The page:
Schmidt said residents can expect to see fire vehicles and firefighters headed to and from the fire.

She noted that fire resources, like personnel and equipment, are scarce due to the high amount of wildfires in the region. Schmidt asked the public to take extra precautions.

“The conditions are such that (vegetation) are very prone or receptive to any kind of ignition,” Schmidt said.

5 p.m. Wednesday: 

WENATCHEE — Easy Street West to Highway 2 and above American Fruit Road from Burch Mountain West to Easy Street have been reduced to a level 2 (get ready) advisory. Warner Canyon and Nahahum Canyon were upgraded to a level 2 advisory as well.

Below Easy Street and American Fruit was reduced to a level 1 (be aware) advisory. All other levels remain in place.

3:20 p.m. Wednesday: 

WENATCHEE — Officials upgraded Swakane Canyon to a Level 2 (get ready) advisory. Meanwhile Warner Canyon and Nahahum Canyon are now at a Level 1 (be aware) advisory.

2:20 p.m. Wednesday:

WENATCHEE — The state Department of Transport closed additional sections of Highway 97/A. The closed section now extends from just north of the Stemilt roundabout in Wenatchee to Swakane Canyon Road, 8 miles south of Entiat. Travelers should avoid the area and use Highway 97 in Douglas County as an alternate. There is currently no estimated time for reopening. 

1:45 p.m. Wednesday:

WENATCHEE —The Red Apple Fire is now estimated at 7,000 acres, according to the Central Washington Interagency Communications Center. 

Planes were seen scooping water from the Columbia River at Riverfront Park in Wenatchee around 12:30 p.m. Wednesday.

Flightrader24.com, which tracks flight paths, has shown 8-12 aircrafts apparently working the fire throughout the day.


Planes working the Red Apple Fire on Wednesday scooped water from the Columbia River outside Pybus Public Market.

Noon Wednesday: 

WENATCHEE — Chelan County commissioners on Wednesday declared a state of emergency in response to the Red Apple Fire threatening Sunnyslope.

The fire has burned more than 4,000 acres since it began around 7 p.m. Tuesday and 1,065 homes are under Level 3 evacuation notices — leave now, Chelan County said in a news release Wednesday.

Commissioner Kevin Overbay signed the resolution declaring a state of emergency and Commissioners Bob Bugert and Tiffany Gering are expected to co-sign the formal resolution Monday at the commission meeting, the release said.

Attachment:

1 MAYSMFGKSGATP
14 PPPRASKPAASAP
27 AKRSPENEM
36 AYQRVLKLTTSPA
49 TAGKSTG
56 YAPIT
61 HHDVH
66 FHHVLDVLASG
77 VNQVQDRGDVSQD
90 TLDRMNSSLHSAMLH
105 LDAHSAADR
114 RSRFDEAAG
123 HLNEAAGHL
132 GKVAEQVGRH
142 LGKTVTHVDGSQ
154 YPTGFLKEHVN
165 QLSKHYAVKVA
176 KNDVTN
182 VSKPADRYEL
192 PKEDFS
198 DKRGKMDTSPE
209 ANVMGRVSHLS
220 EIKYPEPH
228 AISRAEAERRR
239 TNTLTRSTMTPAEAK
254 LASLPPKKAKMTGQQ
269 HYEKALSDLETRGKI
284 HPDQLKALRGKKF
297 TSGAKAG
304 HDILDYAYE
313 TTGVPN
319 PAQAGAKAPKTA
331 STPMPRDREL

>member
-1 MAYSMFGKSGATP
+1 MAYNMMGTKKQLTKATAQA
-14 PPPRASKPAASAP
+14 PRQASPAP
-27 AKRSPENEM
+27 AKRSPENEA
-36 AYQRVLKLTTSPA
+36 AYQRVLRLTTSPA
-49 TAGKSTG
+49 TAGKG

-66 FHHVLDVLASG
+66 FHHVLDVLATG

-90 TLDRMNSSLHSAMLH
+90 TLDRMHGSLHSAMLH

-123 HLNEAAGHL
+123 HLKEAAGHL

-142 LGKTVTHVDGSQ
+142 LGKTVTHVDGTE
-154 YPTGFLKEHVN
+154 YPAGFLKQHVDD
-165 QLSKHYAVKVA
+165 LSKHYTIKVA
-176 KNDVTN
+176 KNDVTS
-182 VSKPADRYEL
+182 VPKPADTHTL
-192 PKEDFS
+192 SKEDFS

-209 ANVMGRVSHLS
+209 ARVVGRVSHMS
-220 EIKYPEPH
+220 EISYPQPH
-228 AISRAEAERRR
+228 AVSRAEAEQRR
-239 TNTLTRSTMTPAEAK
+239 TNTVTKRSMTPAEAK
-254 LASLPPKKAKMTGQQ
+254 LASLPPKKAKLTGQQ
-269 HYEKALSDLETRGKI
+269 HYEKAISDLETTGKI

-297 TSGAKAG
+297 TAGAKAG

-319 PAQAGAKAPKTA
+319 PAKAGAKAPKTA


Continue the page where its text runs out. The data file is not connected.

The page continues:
Declaring a state of emergency allows county officials to skip the typical bidding process when contracting local goods and services. It’s also generally a prerequisite for most state and federal assistance funding, the release said.

Gov. Jay Inslee earlier this month also declared a statewide state of emergency related to the growing risk of wildfires.

Elsewhere near the fire, the state Department of Transportation closed Highway 97/A from Ohme Garden Road to Swakane Canyon Road. Motorists can use Highway 97 in Douglas County as a detour.

10:15 a.m. Wednesday: 

MONITOR — Fire ran along the northern edge of Monitor and Sunnyslope Tuesday night and Wednesday morning, prompting hundreds of evacuation notices.

The Red Apple Fire was estimated at 4,000 acres at 9 a.m. Wednesday. There were no reports of damaged structures or injuries.

“We had fire licking at some structures but as far as I know we haven’t lost any,” said Chief Phil Mosher, Chelan County Fire District 6 in Monitor.

Firefighters will continue to focus on protecting homes Wednesday and work to secure the lower end of the fire, he said. Crews are working to contain fire on the east side of Burch Mountain where flames spilled onto pavement, Mosher said.

After that they’ll turn to the northern edge, which due to the lack of homes between it and Swakane Canyon, hasn’t received as much as attention as other areas.

Officials requested a Type 3 incident management team and may eventually seek a larger team to help manage the fire, Mosher said.

The fire was reported at 6:55 p.m. Tuesday on the 3300 block of Red Apple Road — about 1.5 miles north of the intersection of Highway 2/97 and Easy Street. By 7:33 p.m. authorities called for a third alarm to bring in help from outside the area.

Air tankers began dropping retardant on the fire by 8:15 p.m. There were also at least two float planes, a helicopter and a spotter plane that responded working the fire Tuesday.

By 10:15 p.m. Tuesday, the fire had threatened 234 homes, orchards and a Chelan PUD substation on Easy Street, the state Fire Marshal’s Office said.

NASA map.JPG

A NASA heat map shows the approximate area affected by the Red Apple Fire.

Of particular concern were homes on West Eaglerock Drive, which was in the fire’s apparent path, said Rich Magnussen, Chelan County emergency management specialist, at about 9 p.m. Most homes on Easy Street were shielded by orchards and an irrigation ditch along the base of the burning hillside. That wasn't the case for the neighborhood off American Fruit Road.

Through the night and into the morning, the fire bridged Warm Springs Canyon near American Fruit Road. Officials issued new Level 3 evacuation notices — get out now — at 11:52 p.m. Tuesday, 1:47 a.m. Wednesday, 3:51 a.m. and 7:45 a.m.

A Red Flag warning for fire weather is in effect for the area Wednesday. Temperatures could reach 101 degrees with possible gusts above 20 mph, according to the National Weather Service.

Residents are asked to avoid the Easy Street and Sunnyslope area.

Rachelle Johnson lives on Easy Street not far from where officials were headquartered Tuesday outside the Hot Rod Cafe. After she heard about the fire she raced home.

About 500 feet of orchard separated her yard from the fire’s edge. She was issued a pink paper copy of a Level 3 evacuation advising her to leave.

Her family moved in not too long ago and many of their belongings were still in boxes. She grabbed cash, her laptop and Lululemon leggings.

But two and a half hours after the fire blew by home, Johnson was optimistic about the fire.

“I’m actually feeling pretty confident because they have a really good line and the orchard is super green,” she said, adding there was a row of sprinklers going in the orchard, as well.

Pete O'Cain: (509) 664-7152

ocain@wenatcheeworld.com or

on Twitter@peterocain